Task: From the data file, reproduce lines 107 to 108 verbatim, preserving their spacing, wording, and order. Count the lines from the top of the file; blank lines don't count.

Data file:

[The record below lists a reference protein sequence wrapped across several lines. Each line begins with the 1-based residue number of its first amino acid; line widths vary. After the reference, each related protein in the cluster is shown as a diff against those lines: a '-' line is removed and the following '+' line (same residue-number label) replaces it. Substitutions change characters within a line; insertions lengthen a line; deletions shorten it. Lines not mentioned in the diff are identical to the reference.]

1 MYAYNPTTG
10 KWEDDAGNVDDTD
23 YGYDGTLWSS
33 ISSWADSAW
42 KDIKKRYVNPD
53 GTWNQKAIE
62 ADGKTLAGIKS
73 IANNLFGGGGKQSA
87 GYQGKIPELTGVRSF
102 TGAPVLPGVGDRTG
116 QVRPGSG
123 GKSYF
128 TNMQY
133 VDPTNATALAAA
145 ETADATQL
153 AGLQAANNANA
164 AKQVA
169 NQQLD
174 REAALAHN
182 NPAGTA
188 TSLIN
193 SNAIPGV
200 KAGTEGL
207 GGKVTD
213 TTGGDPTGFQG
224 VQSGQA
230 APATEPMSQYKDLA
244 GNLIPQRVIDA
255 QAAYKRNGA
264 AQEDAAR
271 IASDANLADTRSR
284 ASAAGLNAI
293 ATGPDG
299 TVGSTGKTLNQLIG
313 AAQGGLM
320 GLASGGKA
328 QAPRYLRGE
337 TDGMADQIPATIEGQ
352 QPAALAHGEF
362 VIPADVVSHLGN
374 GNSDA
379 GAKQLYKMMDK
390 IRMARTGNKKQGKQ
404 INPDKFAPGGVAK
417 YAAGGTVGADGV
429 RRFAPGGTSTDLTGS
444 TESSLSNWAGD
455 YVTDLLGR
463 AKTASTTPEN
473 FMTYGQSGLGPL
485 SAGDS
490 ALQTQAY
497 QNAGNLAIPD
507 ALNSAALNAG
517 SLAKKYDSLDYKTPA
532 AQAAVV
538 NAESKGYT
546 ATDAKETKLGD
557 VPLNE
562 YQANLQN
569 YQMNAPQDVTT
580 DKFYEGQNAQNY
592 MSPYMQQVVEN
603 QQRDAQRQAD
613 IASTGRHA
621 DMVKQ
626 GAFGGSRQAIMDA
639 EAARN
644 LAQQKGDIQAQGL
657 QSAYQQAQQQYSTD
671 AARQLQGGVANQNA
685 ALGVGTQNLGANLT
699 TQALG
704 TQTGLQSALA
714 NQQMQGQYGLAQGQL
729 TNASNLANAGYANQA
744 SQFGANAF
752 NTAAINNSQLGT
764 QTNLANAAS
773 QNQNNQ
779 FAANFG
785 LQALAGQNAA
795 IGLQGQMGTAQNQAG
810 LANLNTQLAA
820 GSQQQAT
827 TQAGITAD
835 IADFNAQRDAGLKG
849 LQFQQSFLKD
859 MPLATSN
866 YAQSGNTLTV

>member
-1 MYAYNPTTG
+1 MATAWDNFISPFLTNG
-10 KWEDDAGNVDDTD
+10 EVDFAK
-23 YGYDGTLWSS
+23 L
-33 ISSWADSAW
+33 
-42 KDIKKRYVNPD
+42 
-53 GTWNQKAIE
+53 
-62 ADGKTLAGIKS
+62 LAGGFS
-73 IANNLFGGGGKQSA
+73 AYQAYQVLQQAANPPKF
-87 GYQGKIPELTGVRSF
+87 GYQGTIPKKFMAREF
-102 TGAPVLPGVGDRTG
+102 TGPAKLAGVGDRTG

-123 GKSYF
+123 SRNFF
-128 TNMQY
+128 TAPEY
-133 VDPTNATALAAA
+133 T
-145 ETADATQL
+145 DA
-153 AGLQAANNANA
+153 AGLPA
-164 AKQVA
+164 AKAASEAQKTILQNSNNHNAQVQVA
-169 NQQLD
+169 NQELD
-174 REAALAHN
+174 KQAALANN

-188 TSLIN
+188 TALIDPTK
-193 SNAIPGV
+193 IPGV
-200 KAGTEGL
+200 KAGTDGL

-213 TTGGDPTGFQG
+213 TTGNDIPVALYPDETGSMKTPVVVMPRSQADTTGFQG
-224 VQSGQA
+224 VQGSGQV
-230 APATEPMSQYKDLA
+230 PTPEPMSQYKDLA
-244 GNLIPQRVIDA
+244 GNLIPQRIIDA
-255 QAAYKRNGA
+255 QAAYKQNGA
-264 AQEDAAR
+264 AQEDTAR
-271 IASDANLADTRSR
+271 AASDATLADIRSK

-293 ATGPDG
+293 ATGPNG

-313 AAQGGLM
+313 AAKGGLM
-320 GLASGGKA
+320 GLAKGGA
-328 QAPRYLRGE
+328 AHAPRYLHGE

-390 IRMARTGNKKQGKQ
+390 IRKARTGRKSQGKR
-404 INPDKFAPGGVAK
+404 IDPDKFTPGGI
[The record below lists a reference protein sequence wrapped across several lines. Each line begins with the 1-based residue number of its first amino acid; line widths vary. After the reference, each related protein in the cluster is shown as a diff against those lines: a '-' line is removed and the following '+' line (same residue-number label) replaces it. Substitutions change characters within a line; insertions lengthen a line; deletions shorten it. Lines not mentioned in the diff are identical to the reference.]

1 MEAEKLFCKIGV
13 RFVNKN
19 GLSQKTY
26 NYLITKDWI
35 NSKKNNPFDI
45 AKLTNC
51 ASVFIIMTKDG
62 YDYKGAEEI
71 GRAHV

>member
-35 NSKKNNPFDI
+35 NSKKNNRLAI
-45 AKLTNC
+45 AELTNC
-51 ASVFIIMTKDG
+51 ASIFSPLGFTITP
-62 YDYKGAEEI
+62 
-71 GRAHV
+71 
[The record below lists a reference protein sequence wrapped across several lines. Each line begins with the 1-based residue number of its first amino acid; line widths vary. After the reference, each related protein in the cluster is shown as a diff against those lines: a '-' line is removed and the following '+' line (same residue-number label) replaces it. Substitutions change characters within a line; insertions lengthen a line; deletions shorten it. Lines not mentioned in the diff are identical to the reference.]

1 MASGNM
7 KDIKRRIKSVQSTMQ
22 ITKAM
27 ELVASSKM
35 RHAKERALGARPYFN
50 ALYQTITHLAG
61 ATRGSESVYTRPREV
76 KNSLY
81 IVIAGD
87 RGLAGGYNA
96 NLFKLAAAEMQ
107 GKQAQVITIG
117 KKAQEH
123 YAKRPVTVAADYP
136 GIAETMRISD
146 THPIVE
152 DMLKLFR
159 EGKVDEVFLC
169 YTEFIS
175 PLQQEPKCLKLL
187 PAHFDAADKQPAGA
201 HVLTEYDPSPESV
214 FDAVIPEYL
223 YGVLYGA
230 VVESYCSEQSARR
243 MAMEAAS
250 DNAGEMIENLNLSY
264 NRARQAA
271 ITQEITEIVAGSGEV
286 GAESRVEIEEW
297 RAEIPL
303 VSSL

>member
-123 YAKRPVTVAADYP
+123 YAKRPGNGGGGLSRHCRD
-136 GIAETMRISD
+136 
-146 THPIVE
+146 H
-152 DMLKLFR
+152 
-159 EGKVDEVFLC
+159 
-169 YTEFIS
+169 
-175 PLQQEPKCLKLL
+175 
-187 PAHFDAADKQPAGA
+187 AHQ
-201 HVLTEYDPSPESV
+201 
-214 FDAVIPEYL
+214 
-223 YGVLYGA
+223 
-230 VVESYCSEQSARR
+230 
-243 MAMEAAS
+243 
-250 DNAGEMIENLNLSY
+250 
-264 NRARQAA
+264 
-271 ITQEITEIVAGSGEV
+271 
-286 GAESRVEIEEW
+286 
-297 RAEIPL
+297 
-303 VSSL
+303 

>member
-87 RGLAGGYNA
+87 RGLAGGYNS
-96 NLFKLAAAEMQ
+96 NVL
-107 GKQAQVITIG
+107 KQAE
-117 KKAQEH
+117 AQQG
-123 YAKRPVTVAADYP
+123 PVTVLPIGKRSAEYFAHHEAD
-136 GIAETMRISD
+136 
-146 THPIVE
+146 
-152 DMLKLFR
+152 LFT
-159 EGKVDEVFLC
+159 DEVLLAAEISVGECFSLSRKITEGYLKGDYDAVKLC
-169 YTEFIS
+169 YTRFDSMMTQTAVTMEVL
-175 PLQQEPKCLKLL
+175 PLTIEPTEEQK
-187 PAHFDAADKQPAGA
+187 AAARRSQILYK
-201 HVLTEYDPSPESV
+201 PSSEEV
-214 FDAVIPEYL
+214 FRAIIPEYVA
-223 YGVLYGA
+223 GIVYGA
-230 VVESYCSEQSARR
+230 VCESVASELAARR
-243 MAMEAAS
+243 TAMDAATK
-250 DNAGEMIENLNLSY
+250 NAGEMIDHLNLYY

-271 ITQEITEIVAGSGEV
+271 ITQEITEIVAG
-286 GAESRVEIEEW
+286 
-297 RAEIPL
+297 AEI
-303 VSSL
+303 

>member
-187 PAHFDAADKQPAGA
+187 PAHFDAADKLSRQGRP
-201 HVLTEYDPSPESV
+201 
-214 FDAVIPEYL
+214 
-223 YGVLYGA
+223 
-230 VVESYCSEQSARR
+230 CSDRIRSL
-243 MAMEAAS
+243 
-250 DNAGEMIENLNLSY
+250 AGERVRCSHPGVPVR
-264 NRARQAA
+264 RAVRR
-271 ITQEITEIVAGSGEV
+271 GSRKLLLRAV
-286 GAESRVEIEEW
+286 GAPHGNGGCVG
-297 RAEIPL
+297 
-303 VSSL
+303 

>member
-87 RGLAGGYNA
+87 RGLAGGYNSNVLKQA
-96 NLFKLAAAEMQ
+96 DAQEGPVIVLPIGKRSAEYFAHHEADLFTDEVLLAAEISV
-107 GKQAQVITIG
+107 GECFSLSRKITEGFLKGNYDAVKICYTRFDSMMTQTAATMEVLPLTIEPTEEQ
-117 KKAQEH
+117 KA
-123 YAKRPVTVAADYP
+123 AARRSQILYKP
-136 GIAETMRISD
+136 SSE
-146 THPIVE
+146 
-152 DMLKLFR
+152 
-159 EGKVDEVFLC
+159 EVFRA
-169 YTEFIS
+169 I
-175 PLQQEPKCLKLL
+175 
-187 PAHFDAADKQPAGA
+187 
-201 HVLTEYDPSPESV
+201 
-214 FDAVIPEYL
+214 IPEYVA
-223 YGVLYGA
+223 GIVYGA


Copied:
-73 IANNLFGGGGKQSA
+73 AYQAYQVLQQAANPPKF